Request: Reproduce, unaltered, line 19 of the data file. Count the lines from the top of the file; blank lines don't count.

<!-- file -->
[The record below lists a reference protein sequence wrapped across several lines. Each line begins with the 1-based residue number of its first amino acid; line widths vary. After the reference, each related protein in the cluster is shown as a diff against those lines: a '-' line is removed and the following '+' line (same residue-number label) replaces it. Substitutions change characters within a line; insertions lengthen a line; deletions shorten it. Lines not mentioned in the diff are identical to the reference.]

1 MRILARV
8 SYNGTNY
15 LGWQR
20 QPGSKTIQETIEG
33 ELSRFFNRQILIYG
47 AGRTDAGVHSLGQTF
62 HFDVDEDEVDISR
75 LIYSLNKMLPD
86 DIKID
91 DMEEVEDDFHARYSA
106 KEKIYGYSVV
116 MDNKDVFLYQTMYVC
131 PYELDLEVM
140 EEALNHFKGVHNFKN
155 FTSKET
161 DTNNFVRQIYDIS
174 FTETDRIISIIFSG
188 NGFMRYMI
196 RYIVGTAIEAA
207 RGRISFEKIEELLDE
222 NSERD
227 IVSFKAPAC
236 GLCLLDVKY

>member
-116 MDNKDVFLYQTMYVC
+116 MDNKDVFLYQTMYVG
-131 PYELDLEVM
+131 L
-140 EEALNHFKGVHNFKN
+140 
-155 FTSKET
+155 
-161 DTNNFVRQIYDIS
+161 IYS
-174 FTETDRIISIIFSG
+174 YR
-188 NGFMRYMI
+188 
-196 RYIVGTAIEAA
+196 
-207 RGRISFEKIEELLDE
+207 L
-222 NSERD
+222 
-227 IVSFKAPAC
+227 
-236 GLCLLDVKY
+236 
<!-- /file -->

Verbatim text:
188 NGFMRYMI